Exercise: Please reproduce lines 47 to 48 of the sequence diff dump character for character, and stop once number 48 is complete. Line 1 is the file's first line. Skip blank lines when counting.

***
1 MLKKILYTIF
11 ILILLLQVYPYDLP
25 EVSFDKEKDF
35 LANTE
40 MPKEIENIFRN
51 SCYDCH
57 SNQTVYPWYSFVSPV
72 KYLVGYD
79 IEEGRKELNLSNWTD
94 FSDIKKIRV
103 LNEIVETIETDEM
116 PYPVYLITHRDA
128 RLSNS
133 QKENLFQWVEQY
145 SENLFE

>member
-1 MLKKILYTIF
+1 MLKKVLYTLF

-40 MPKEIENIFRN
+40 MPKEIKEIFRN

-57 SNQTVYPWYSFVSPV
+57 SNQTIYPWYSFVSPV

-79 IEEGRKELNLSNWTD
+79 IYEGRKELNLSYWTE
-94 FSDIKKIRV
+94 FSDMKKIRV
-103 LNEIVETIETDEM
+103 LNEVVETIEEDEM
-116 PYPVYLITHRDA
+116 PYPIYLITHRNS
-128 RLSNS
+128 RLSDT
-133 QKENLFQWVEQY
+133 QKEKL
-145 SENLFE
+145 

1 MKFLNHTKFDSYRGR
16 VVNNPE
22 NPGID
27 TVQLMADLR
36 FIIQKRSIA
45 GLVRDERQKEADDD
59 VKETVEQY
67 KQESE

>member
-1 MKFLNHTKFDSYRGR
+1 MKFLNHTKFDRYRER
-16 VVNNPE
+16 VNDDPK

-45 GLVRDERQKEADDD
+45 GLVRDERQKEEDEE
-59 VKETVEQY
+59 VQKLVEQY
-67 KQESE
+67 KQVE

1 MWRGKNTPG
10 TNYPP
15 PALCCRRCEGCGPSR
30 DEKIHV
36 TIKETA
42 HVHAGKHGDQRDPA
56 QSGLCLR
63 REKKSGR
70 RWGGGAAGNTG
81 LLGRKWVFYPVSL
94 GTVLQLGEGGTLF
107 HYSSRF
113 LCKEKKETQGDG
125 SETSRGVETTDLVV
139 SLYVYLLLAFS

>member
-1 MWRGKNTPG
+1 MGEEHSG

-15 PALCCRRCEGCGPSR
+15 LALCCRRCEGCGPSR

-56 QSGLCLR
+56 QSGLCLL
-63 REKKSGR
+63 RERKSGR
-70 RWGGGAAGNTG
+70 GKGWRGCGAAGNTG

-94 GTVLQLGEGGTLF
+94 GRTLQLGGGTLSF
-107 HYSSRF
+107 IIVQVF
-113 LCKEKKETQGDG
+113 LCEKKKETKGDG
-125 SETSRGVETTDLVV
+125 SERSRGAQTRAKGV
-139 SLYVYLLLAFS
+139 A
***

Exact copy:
+1 MKFLNHTKFDRYRER
-16 VVNNPE